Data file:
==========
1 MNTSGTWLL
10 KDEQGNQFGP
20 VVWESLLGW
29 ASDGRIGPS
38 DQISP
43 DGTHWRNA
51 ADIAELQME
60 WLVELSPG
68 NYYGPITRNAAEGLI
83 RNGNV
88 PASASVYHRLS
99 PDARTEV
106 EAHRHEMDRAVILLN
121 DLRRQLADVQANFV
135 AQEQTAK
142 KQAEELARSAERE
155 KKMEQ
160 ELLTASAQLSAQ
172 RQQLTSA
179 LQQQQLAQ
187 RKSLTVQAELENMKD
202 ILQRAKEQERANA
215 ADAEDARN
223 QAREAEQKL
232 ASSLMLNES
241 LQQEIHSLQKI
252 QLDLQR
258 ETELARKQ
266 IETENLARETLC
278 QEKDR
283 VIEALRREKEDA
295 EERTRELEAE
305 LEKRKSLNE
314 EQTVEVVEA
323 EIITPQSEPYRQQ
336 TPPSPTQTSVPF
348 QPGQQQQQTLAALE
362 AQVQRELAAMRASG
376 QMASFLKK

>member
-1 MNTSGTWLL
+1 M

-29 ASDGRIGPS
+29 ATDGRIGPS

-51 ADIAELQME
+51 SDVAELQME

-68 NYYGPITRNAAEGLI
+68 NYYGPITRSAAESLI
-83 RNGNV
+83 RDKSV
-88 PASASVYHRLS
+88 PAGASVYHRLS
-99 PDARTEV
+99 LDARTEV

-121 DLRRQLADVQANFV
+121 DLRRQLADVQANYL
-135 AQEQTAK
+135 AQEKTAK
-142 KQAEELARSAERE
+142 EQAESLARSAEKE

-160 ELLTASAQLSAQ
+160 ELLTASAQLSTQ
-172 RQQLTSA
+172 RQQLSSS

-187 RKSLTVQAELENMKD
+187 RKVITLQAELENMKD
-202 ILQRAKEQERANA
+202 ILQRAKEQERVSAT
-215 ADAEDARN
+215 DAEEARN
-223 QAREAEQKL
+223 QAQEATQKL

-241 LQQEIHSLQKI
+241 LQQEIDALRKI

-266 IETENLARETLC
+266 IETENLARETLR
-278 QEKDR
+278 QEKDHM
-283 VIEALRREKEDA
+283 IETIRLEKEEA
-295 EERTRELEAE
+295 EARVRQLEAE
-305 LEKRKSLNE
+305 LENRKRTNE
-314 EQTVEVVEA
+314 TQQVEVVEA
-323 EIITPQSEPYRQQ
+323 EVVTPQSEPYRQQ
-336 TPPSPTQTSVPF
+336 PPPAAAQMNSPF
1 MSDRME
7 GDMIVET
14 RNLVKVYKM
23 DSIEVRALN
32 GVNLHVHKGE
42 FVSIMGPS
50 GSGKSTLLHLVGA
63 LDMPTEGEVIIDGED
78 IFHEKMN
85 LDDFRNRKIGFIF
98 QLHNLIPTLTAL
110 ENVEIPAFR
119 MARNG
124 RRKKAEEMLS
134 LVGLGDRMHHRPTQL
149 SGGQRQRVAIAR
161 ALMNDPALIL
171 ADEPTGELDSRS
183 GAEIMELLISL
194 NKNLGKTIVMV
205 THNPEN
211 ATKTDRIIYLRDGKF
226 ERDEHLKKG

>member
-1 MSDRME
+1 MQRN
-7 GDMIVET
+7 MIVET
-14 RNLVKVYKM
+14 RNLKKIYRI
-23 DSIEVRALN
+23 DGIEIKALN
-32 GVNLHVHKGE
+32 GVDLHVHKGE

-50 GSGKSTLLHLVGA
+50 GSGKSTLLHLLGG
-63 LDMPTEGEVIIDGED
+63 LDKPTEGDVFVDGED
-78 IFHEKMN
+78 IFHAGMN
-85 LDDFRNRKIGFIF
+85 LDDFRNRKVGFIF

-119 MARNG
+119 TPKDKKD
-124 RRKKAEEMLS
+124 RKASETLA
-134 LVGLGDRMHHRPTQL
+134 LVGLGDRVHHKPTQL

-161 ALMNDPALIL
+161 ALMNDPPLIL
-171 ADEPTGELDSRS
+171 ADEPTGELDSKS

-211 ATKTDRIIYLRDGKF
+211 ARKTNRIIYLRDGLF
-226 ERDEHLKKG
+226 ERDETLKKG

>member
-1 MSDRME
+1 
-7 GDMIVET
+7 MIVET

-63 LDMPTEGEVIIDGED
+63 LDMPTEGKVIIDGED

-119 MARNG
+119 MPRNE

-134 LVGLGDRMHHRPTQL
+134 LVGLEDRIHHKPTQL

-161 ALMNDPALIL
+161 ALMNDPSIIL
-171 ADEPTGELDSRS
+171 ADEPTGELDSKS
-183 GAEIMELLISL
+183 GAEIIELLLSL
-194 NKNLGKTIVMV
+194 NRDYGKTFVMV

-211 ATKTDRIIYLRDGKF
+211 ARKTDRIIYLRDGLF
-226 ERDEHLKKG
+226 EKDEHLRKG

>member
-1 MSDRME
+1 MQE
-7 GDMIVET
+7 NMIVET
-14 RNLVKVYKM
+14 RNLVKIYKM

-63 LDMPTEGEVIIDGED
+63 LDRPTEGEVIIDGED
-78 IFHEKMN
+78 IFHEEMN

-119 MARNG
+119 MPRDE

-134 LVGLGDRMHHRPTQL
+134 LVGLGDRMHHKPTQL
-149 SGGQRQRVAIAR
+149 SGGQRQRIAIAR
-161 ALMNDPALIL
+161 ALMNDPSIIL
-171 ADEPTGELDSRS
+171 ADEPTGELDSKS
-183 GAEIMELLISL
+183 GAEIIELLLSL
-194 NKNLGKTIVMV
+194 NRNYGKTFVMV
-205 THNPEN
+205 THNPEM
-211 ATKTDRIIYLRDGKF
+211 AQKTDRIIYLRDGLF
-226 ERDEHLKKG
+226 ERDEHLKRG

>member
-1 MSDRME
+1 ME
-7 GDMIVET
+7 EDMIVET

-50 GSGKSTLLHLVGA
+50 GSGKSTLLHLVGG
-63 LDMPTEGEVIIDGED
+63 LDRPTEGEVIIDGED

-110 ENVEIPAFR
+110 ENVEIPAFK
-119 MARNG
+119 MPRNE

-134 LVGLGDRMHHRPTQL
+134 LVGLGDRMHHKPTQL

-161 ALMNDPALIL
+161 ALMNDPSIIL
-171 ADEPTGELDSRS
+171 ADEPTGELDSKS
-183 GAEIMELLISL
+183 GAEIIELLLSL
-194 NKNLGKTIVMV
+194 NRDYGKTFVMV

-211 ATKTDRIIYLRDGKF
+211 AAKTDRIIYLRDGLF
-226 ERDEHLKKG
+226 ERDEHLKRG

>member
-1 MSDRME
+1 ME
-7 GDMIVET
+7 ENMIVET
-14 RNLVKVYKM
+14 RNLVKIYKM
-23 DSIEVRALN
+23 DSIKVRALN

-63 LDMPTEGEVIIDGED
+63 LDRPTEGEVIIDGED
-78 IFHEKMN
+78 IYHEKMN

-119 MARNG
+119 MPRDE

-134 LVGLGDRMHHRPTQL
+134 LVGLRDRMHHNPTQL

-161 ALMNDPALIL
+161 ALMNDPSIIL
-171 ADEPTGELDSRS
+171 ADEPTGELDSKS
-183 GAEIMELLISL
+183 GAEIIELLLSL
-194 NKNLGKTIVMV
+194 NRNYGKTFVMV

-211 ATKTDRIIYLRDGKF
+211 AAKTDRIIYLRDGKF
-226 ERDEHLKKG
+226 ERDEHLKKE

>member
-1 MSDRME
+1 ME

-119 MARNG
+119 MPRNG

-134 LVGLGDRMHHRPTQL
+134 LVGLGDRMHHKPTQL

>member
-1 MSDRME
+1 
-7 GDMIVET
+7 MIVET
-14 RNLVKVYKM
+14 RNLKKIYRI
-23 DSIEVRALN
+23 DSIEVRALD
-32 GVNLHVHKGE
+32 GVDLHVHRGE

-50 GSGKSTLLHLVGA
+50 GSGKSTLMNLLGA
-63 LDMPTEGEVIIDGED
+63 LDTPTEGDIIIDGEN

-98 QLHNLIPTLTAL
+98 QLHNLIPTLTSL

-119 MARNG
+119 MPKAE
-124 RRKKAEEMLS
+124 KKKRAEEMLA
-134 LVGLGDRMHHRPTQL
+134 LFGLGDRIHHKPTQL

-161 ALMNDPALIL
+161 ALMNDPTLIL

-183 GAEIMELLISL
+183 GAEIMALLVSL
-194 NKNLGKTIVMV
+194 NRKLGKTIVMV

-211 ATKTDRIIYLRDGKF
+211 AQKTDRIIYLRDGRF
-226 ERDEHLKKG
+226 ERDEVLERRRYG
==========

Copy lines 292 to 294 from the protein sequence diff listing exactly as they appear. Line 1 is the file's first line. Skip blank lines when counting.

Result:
+194 NRKLGKTIVMV

-211 ATKTDRIIYLRDGKF
+211 AQKTDRIIYLRDGRF